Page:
Europe approves genetically-modified potato after 13-year "hiatus" on GM food

The European Commission has approved a series of genetically-modified crops, including a selection of maize varieties and a potato named Amflora.

The approvals, made on Tuesday, mark the end of a 13-year deadlock in which no GM foods were given the green light by law makers in Brussels because of the strong anti-GM sentiment in some parts of Europe.

Amflora is bred by BASF and will be grown for the production of industrial starch.

While it is not expected to be produced in the UK, the UK-based Agricultural Biotechnology Council (ABC), which represents firms including BASF, Bayer CropScience and Monsanto, hailed this week's decision as "ending the long hiatus on approving new GM crops in the EU."

ABC chairman Dr Julian Little said: "We welcome [the] decision by the Commission to approve a GM crop for cultivation after it has spent 13 years trapped in a dysfunctional regulatory system. We are hopeful today's decision represents a turning point in the EU towards a more rigorous focus on science and a recognition of the benefits these technologies can bring to European farmers and the environment, as it already brings to millions of farmers around the world."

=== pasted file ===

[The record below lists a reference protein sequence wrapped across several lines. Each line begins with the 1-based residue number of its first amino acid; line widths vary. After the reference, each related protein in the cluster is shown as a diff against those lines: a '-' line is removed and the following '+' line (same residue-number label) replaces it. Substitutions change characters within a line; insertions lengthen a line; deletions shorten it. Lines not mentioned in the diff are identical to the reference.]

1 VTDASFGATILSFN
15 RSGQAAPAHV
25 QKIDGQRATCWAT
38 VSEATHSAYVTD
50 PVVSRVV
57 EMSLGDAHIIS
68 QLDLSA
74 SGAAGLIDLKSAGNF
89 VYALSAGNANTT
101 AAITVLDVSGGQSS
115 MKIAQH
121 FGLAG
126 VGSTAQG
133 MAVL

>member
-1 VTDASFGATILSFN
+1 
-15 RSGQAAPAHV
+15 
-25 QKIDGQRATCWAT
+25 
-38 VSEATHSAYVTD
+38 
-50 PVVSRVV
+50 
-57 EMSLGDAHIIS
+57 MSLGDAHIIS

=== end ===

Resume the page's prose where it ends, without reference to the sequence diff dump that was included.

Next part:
He added: "If we are serious about allowing UK farmers to produce high quality, affordable food for consumers while safeguarding our natural resources, they must be given the freedom to choose modern, efficient farming methods based on tried and tested science, including the use of GM crops."

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